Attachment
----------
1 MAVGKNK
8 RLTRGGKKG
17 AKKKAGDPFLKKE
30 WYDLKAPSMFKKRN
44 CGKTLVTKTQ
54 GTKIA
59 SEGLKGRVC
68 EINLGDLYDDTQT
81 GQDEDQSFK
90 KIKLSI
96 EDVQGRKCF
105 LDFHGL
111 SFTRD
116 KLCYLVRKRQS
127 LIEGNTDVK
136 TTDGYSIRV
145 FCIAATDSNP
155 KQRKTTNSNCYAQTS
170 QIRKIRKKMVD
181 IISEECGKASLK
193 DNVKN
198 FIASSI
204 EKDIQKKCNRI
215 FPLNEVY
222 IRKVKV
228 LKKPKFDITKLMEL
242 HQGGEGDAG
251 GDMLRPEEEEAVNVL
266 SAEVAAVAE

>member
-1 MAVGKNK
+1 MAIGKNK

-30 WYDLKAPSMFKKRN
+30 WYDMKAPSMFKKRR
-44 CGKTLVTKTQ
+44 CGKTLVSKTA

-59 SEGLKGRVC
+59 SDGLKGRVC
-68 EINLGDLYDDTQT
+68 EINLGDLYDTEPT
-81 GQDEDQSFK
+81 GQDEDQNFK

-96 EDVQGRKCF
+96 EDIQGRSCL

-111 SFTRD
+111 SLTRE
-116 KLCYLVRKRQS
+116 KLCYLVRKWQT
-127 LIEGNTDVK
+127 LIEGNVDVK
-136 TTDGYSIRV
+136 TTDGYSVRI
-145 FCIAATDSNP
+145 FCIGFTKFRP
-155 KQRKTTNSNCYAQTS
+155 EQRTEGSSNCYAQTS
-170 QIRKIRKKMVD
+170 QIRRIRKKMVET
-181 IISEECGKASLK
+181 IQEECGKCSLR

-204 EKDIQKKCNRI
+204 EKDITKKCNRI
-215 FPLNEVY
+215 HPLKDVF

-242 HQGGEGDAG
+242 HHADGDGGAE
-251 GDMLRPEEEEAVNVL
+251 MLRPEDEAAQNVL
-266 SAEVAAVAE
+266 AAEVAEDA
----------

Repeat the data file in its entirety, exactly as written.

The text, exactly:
1 MAVGKNK
8 RLTRGGKKG
17 AKKKAGDPFLKKE
30 WYDLKAPSMFKKRN
44 CGKTLVTKTQ
54 GTKIA
59 SEGLKGRVC
68 EINLGDLYDDTQT
81 GQDEDQSFK
90 KIKLSI
96 EDVQGRKCF
105 LDFHGL
111 SFTRD
116 KLCYLVRKRQS
127 LIEGNTDVK
136 TTDGYSIRV
145 FCIAATDSNP
155 KQRKTTNSNCYAQTS
170 QIRKIRKKMVD
181 IISEECGKASLK
193 DNVKN
198 FIASSI
204 EKDIQKKCNRI
215 FPLNEVY
222 IRKVKV
228 LKKPKFDITKLMEL
242 HQGGEGDAG
251 GDMLRPEEEEAVNVL
266 SAEVAAVAE

>member
-1 MAVGKNK
+1 MAIGKNK

-30 WYDLKAPSMFKKRN
+30 WYDMKAPSMFKKRR
-44 CGKTLVTKTQ
+44 CGKTLVSKTA

-59 SEGLKGRVC
+59 SDGLKGRVC
-68 EINLGDLYDDTQT
+68 EINLGDLYDTEPT
-81 GQDEDQSFK
+81 GQDEDQNFK

-96 EDVQGRKCF
+96 EDIQGRSCL

-111 SFTRD
+111 SLTRE
-116 KLCYLVRKRQS
+116 KLCYLVRKWQT
-127 LIEGNTDVK
+127 LIEGNVDVK
-136 TTDGYSIRV
+136 TTDGYSVRI
-145 FCIAATDSNP
+145 FCIGFTKFRP
-155 KQRKTTNSNCYAQTS
+155 EQRTEGSSNCYAQTS
-170 QIRKIRKKMVD
+170 QIRRIRKKMVET
-181 IISEECGKASLK
+181 IQEECGKCSLR

-204 EKDIQKKCNRI
+204 EKDITKKCNRI
-215 FPLNEVY
+215 HPLKDVF

-242 HQGGEGDAG
+242 HHADGDGGAE
-251 GDMLRPEEEEAVNVL
+251 MLRPEDEAAQNVL
-266 SAEVAAVAE
+266 AAEVAEDA